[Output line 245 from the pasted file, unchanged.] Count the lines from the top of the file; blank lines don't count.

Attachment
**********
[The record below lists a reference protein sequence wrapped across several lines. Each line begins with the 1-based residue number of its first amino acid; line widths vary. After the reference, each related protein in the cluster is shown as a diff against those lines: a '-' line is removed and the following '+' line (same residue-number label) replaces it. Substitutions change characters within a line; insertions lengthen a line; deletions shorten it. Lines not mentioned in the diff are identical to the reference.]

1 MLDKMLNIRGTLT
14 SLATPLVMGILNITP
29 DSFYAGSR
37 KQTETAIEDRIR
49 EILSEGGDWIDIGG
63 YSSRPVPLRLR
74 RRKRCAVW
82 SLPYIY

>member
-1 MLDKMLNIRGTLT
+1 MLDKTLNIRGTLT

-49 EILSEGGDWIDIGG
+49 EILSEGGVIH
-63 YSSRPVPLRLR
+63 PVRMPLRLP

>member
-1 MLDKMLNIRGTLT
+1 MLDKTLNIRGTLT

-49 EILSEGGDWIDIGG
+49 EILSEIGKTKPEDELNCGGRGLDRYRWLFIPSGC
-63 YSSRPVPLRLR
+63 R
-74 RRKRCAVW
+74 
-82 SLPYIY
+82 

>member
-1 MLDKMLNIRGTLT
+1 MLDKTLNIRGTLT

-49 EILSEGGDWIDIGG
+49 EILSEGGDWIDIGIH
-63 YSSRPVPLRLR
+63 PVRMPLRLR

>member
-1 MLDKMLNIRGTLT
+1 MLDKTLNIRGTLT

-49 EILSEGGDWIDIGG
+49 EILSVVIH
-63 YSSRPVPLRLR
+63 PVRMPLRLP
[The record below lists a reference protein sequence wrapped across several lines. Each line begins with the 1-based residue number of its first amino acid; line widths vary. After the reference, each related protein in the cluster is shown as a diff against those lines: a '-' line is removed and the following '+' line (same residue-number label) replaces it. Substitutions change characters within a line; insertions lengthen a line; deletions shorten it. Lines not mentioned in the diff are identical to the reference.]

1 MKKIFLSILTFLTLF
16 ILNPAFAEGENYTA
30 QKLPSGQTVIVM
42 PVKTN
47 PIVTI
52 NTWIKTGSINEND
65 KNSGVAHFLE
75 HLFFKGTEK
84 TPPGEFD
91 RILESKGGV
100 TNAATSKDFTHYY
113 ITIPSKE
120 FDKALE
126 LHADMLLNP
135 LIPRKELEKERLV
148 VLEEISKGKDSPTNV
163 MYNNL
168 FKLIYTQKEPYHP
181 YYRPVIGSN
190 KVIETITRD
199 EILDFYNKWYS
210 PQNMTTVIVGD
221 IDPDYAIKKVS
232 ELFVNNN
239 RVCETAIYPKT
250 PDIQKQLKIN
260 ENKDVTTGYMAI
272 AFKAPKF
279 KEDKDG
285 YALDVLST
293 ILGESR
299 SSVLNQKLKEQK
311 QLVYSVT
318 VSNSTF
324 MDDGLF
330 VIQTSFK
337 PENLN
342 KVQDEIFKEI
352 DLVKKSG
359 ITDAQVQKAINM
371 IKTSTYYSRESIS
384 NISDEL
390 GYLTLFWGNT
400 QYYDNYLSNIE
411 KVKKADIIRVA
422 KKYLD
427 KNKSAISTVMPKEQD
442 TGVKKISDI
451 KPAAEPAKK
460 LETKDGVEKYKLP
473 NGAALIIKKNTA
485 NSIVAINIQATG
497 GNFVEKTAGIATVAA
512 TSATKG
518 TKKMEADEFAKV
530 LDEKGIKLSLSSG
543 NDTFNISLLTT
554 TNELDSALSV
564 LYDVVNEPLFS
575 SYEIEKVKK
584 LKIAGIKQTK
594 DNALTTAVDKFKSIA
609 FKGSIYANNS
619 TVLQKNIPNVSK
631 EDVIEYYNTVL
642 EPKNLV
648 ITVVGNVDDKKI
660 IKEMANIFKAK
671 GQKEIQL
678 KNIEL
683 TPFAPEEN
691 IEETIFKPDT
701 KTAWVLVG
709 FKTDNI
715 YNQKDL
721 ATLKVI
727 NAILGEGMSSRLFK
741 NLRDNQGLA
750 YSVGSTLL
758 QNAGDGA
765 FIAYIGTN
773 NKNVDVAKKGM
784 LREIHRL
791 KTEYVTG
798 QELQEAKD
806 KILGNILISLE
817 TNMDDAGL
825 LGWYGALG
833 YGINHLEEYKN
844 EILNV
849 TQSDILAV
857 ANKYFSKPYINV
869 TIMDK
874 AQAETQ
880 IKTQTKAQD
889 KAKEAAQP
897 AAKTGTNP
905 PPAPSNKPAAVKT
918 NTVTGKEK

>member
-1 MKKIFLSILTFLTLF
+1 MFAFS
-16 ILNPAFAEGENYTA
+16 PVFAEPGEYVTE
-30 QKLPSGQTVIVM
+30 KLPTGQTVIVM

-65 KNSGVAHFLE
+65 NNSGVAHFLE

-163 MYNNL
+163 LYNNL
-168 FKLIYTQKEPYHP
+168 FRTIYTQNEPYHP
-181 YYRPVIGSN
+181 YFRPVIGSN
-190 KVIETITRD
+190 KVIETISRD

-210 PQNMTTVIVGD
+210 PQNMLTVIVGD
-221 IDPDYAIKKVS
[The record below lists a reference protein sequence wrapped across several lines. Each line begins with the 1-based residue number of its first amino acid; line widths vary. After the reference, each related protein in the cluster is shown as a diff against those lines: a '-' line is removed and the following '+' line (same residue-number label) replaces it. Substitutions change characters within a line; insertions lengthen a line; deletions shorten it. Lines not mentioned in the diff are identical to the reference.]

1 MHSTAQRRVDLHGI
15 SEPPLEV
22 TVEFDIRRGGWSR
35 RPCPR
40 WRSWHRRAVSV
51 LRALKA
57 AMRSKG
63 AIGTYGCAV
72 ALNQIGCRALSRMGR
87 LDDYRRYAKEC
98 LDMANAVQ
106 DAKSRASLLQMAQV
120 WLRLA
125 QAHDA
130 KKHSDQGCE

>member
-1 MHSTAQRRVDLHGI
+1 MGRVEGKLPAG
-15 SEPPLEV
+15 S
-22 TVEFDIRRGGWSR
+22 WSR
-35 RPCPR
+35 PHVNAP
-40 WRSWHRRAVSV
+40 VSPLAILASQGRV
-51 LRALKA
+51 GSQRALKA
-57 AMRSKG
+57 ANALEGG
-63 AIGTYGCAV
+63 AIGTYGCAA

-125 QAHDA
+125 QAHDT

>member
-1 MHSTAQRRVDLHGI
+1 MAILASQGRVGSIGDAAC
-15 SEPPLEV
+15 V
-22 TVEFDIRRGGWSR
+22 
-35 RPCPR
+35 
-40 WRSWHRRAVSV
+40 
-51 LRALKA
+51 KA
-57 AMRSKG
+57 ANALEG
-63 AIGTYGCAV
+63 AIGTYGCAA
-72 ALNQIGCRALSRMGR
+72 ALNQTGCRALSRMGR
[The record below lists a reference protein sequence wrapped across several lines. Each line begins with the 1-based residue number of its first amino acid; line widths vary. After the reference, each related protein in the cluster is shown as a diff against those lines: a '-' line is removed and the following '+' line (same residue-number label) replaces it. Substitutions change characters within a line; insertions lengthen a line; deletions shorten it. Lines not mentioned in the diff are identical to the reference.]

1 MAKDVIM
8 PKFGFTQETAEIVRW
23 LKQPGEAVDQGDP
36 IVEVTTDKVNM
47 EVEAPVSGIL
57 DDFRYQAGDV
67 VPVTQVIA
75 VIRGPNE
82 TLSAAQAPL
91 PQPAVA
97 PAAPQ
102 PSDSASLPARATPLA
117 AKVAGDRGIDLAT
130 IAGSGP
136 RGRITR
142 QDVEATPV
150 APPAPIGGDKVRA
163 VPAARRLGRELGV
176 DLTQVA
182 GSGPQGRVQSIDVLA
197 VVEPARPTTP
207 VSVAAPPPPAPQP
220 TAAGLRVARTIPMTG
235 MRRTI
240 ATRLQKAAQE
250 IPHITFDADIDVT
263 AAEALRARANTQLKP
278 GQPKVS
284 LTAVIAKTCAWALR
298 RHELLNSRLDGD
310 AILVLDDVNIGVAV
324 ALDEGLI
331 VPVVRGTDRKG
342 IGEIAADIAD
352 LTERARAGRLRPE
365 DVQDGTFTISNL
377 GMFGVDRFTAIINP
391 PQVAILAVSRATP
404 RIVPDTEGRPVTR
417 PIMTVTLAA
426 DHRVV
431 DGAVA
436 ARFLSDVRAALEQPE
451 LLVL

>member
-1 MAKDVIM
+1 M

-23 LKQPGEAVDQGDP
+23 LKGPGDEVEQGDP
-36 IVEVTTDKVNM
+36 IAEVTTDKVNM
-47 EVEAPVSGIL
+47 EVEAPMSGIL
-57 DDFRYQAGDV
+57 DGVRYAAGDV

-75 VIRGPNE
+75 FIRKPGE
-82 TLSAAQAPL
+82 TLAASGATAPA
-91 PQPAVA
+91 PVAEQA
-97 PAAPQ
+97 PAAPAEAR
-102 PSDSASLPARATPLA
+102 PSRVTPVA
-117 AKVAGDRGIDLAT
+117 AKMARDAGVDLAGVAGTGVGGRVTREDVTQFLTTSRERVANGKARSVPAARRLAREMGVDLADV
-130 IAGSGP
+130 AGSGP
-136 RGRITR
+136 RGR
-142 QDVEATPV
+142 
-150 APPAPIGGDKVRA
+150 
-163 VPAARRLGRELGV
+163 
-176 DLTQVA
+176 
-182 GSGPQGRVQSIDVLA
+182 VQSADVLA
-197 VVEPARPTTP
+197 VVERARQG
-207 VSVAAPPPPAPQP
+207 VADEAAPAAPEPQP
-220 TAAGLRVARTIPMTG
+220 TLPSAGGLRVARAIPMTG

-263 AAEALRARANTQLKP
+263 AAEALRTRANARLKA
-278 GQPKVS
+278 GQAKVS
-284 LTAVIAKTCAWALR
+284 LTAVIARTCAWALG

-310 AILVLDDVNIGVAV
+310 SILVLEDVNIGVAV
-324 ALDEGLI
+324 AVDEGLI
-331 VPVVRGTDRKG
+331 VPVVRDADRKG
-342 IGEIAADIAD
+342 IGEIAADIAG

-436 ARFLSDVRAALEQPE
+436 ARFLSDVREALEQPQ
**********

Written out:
284 LTAVIAKTCAWALR